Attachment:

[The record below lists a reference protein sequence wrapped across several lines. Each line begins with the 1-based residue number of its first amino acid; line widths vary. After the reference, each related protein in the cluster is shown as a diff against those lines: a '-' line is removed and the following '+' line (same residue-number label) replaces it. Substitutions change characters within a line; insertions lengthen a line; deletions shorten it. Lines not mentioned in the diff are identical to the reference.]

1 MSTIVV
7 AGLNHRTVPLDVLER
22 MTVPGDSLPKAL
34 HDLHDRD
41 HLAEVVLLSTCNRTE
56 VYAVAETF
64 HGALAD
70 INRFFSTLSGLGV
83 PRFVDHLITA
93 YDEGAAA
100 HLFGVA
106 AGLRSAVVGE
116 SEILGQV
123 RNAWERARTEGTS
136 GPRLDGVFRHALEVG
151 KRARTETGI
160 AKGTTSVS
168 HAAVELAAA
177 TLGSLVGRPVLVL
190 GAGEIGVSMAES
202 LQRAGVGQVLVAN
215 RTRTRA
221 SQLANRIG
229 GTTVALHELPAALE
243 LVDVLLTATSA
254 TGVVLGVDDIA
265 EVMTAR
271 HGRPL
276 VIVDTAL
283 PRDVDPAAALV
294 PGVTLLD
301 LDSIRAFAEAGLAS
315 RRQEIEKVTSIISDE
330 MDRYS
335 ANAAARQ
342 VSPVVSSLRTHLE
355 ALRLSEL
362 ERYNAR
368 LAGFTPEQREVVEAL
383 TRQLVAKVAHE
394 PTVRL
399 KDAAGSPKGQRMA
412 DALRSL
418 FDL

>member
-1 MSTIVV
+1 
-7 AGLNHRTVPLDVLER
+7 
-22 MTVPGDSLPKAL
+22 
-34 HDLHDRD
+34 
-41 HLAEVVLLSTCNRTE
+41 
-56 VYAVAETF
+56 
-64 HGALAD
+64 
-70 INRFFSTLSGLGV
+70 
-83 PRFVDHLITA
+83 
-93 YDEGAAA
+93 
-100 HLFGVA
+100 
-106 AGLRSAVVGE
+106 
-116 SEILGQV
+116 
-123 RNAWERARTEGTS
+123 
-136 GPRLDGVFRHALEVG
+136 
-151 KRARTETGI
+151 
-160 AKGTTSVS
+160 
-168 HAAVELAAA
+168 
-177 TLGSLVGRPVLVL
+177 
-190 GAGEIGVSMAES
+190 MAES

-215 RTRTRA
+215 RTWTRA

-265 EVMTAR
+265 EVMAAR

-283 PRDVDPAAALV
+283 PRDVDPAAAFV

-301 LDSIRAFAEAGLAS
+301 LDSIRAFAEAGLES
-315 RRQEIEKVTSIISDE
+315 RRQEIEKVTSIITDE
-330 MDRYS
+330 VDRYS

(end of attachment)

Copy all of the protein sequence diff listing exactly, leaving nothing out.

[The record below lists a reference protein sequence wrapped across several lines. Each line begins with the 1-based residue number of its first amino acid; line widths vary. After the reference, each related protein in the cluster is shown as a diff against those lines: a '-' line is removed and the following '+' line (same residue-number label) replaces it. Substitutions change characters within a line; insertions lengthen a line; deletions shorten it. Lines not mentioned in the diff are identical to the reference.]

1 MSTIVV
7 AGLNHRTVPLDVLER
22 MTVPGDSLPKAL
34 HDLHDRD
41 HLAEVVLLSTCNRTE
56 VYAVAETF
64 HGALAD
70 INRFFSTLSGLGV
83 PRFVDHLITA
93 YDEGAAA
100 HLFGVA
106 AGLRSAVVGE
116 SEILGQV
123 RNAWERARTEGTS
136 GPRLDGVFRHALEVG
151 KRARTETGI
160 AKGTTSVS
168 HAAVELAAA
177 TLGSLVGRPVLVL
190 GAGEIGVSMAES
202 LQRAGVGQVLVAN
215 RTRTRA
221 SQLANRIG
229 GTTVALHELPAALE
243 LVDVLLTATSA
254 TGVVLGVDDIA
265 EVMTAR
271 HGRPL
276 VIVDTAL
283 PRDVDPAAALV
294 PGVTLLD
301 LDSIRAFAEAGLAS
315 RRQEIEKVTSIISDE
330 MDRYS
335 ANAAARQ
342 VSPVVSSLRTHLE
355 ALRLSEL
362 ERYNAR
368 LAGFTPEQREVVEAL
383 TRQLVAKVAHE
394 PTVRL
399 KDAAGSPKGQRMA
412 DALRSL
418 FDL

>member
-1 MSTIVV
+1 
-7 AGLNHRTVPLDVLER
+7 
-22 MTVPGDSLPKAL
+22 
-34 HDLHDRD
+34 
-41 HLAEVVLLSTCNRTE
+41 
-56 VYAVAETF
+56 
-64 HGALAD
+64 
-70 INRFFSTLSGLGV
+70 
-83 PRFVDHLITA
+83 
-93 YDEGAAA
+93 
-100 HLFGVA
+100 
-106 AGLRSAVVGE
+106 
-116 SEILGQV
+116 
-123 RNAWERARTEGTS
+123 
-136 GPRLDGVFRHALEVG
+136 
-151 KRARTETGI
+151 
-160 AKGTTSVS
+160 
-168 HAAVELAAA
+168 
-177 TLGSLVGRPVLVL
+177 
-190 GAGEIGVSMAES
+190 MAES

-215 RTRTRA
+215 RTWTRA

-265 EVMTAR
+265 EVMAAR

-283 PRDVDPAAALV
+283 PRDVDPAAAFV

-301 LDSIRAFAEAGLAS
+301 LDSIRAFAEAGLES
-315 RRQEIEKVTSIISDE
+315 RRQEIEKVTSIITDE
-330 MDRYS
+330 VDRYS